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Unfortunately my Pantera recently failed to start. It normally took a few tries to get running from a cold start but on the first try it started to turn over and then stopped. Thereafter all that happens is a single click. After testing the battery and getting a replacement I'm still getting the same result.
After confirming the wire to the starter and the solenoid seem intact I noticed that a "Motorcraft Solid State Electronic Ignition" which is mounted below the coil and alternator regulator appeared to be leaking. After taking it off the electrical board appears to be coated in the grey sticky material that was coming down from it.

I'm a novice on Pantera electrical setup and this part doesn't show up in any diagrams I have found. Anybody know how big of a problem this is and whether it is related to my starter issue (or should I just proceed with replacing the solenoid).


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That box might cause your car to not start, but it shouldn’t cause the starter to not crank the engine....  unless it’s more complex than a typical electronic ignition....

I would focus on the wires, solenoid, starter & heavy duty grounds first.  Get it cranking, then worry about that module....


 PS.  That box is an electronic ignition module, similar to a Duraspark or a MSD Ignition module.  I’m not familiar with that module, but it probably means your car has a more modern electronic distributor.  It is not the stock ignition configuration for sure. 

This would typically mean your ignition wiring is modified in some way.

Last edited by rocky

First: as not cranking sounds like "heavy ground" per Rocky's statement.check the ground straps, def one at the gear box end. I have at least 3 installed..

Second: well depends on your starter but stock has this solonoid close to the Ignition modul, is a kind of very heavy relais. The relais connectors inside might be corroded, hence a considerable voltage drop, no power at the starter (worn out MODERN starters do the CLICK noise when bad). More difficult to diagnose, you would need a volt meter AT THE STARTER connectors, try to start an measure voltage under Starter key in START, i.e. under LOAD!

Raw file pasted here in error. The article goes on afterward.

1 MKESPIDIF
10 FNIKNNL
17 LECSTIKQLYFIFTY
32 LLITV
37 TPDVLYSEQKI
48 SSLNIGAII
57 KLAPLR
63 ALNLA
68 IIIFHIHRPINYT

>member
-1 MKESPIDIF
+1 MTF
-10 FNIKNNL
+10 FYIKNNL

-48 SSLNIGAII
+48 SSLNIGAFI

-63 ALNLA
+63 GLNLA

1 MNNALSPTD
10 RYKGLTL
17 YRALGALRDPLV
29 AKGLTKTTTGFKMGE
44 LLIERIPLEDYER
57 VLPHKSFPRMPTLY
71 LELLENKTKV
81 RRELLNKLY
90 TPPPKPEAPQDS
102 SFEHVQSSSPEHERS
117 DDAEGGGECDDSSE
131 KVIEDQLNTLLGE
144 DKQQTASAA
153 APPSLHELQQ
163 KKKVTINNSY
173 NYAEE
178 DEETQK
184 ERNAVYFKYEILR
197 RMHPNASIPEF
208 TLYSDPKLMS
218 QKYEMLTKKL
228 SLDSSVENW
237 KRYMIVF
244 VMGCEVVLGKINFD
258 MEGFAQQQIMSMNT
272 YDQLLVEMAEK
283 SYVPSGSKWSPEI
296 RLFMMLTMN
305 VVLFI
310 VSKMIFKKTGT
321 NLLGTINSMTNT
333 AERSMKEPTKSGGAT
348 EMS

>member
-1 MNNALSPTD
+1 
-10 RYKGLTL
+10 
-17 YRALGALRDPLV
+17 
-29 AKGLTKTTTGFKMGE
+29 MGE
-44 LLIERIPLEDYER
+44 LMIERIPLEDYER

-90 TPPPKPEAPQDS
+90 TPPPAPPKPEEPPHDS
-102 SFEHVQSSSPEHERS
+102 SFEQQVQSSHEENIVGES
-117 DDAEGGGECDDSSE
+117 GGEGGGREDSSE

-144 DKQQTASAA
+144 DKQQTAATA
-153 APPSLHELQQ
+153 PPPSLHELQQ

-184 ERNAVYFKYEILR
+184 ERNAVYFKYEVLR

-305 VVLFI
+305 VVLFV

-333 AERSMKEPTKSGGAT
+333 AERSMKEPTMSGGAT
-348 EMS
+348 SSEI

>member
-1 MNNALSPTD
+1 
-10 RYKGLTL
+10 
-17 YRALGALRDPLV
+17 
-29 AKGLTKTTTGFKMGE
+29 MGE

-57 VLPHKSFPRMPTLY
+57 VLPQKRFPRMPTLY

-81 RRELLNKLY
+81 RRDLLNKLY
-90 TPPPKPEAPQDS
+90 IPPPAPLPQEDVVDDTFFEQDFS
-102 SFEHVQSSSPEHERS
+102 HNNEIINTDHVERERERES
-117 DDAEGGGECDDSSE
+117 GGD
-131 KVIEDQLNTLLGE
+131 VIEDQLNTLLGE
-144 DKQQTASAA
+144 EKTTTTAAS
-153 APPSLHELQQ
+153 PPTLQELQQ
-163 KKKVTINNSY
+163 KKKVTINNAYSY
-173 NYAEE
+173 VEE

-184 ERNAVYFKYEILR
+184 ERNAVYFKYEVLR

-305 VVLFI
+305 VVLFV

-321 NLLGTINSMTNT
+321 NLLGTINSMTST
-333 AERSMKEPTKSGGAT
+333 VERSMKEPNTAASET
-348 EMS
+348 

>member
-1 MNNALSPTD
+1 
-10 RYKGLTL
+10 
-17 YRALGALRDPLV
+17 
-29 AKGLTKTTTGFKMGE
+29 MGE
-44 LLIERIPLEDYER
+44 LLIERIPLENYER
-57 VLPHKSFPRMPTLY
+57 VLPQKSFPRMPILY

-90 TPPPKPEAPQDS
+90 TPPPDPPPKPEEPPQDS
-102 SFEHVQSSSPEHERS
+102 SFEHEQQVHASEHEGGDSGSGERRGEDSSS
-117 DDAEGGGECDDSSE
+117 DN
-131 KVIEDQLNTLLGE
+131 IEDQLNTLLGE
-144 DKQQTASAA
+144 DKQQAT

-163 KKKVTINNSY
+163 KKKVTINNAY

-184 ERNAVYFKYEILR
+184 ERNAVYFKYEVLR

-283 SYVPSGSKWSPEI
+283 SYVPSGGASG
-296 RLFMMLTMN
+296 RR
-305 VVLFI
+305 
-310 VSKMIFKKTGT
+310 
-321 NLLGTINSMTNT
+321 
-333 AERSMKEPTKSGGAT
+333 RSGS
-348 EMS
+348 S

My solenoid is mounted next to the alternator regulator. I tried to get a voltage measurement at the starter and was only seeing a volt register on the meter.  My next step is going to be to try and replace the solenoid as I happened to find a spare in my collection of Pantera parts. Unfortunately I don't have a remote starter but might need to pick one up if I have too much trouble getting the solenoid disconnected

The remote starter device that Jan posted bypasses the ignition switch, not the solenoid. The solenoid is a high powered relay that routes the power to the starter motor when the ignition switch is placed in the start position.


Nevertheless it would be a very helpful tool for troubleshooting your problem.


Another comment....  if you are trying to take a measurement of the voltage at the main starter power terminal while it is cranking, you might not have any luck....

It will look pretty much like a direct short to ground....


Last edited by rocky

Yes I misspoke, Rocky is right the remote starter does not bypass the solenoid but it can help diagnose somewhat. I had a starting issue with my Murci a couple years ago and I mainly used the remote starter to start it and get it to the dealer. But learned some things along the way as noted in these links below. In relation to the starter, it can get crap in it and although it clicks as though it is moving it is not fully moving and not making the full contact that puts the full 12 volts high amp feed to the starter motor. From what I learned the solenoid is really just a relay where a low current feed pulls in a contactor to supply a high current feed. The benefit of the remote starter is that it sends the full load to the starter and therefore it has "a better chance" of turning over the starter even if the starter has somewhat poor contacts inside. On my Murci the clincher to conclude there was a better probability that it was a starter issue was when I saw that the remote starter was starting it but it was not starting it every time. I understand that if it started 100% of the time with the remote starter but not with the key, then it was more likely it was some electrical issue pre starter motor rather than the starter itself. Not foolproof but it was still a low cost useful tool. I used to explain to my employees that problems are a good thing because you learn, but they would just look at me funny.

Last edited by does200

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